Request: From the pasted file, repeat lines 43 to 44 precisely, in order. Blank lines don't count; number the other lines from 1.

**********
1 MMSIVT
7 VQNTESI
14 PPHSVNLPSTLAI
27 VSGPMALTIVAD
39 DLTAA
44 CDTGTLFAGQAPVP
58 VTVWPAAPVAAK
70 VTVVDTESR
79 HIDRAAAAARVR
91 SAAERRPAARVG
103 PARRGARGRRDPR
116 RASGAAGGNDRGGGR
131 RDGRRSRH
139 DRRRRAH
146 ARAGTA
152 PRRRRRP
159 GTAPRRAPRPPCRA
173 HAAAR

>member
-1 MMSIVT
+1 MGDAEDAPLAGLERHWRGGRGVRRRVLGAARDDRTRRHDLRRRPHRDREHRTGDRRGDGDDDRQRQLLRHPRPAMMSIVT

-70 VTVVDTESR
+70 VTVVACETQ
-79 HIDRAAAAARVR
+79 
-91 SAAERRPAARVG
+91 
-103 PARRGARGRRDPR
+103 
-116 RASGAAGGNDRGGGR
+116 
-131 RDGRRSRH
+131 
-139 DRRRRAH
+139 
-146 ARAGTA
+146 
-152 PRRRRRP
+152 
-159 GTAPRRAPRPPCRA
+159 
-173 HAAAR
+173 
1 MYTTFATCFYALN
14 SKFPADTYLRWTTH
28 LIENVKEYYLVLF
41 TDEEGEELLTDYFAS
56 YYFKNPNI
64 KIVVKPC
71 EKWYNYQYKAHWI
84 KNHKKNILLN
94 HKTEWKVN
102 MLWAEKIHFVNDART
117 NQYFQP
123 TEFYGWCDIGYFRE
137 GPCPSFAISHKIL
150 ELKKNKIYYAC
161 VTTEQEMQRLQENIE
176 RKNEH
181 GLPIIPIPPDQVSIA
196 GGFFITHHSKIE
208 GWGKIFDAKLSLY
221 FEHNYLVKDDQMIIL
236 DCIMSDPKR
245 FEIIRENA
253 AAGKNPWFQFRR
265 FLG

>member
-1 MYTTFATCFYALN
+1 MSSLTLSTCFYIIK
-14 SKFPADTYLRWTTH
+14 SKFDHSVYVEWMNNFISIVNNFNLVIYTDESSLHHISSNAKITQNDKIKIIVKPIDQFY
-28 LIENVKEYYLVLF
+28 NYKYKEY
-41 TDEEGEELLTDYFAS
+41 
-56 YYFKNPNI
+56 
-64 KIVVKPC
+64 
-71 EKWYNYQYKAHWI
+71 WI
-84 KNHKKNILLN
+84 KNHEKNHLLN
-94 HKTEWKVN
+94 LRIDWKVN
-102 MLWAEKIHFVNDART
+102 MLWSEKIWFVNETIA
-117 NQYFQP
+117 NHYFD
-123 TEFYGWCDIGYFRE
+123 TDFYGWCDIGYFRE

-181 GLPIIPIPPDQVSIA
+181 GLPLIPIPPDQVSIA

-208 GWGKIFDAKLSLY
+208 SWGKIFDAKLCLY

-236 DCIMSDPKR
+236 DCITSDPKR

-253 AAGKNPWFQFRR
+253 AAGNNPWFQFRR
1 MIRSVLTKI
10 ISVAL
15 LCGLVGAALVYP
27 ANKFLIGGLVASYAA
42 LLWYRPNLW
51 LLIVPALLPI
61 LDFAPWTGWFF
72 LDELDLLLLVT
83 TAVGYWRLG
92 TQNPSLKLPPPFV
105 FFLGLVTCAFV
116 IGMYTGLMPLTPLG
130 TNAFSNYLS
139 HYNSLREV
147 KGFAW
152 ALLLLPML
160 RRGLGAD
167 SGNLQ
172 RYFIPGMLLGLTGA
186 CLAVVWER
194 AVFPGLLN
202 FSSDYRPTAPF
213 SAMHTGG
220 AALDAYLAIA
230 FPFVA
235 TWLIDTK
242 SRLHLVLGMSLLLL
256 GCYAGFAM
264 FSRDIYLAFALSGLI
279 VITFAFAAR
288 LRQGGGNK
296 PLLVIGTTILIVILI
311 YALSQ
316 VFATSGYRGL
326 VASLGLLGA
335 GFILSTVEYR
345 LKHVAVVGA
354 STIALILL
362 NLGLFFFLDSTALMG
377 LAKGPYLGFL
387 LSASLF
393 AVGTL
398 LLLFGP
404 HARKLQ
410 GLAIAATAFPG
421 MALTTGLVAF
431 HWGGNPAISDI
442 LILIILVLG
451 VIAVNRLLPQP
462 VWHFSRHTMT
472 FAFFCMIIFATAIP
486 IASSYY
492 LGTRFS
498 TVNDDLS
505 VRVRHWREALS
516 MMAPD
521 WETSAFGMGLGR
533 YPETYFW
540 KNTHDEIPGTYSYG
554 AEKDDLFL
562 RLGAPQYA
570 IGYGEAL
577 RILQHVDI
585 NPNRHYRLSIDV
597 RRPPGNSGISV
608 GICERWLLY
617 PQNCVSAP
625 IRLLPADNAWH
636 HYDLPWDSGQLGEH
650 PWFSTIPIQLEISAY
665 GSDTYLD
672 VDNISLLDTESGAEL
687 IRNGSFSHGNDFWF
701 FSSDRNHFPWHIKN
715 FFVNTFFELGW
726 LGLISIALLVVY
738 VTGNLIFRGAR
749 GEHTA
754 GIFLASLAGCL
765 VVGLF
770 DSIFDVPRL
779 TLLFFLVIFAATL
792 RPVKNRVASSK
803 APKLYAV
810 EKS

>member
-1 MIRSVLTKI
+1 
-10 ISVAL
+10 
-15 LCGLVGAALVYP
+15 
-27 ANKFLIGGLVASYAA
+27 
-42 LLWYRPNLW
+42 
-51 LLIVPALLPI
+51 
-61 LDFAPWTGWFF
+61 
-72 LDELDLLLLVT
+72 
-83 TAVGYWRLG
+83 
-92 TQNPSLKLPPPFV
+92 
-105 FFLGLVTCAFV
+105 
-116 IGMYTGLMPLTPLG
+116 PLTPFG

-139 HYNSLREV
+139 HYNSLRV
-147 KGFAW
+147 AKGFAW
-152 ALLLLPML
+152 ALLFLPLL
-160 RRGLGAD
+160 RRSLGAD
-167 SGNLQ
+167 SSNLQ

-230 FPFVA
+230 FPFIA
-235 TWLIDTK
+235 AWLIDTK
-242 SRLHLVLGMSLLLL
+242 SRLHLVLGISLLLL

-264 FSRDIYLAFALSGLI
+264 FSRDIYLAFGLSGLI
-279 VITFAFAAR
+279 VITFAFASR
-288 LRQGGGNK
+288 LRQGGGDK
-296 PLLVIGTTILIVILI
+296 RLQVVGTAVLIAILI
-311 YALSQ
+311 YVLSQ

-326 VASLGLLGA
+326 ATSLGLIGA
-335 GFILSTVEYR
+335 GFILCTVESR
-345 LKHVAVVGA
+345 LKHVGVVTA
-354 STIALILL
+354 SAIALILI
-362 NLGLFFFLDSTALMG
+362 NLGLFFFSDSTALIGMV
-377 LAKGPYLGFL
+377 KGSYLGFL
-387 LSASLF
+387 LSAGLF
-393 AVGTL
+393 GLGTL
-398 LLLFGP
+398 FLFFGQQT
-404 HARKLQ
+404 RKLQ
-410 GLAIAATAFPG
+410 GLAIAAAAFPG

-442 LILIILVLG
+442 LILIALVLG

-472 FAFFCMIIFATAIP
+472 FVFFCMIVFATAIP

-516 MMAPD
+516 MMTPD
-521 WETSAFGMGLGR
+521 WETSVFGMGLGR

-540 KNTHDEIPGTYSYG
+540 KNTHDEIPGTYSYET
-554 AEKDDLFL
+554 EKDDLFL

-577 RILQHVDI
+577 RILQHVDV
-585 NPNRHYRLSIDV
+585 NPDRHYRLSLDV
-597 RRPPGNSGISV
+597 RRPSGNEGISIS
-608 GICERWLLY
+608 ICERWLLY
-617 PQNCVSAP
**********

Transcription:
+173 
1 MYTTFATCFYALN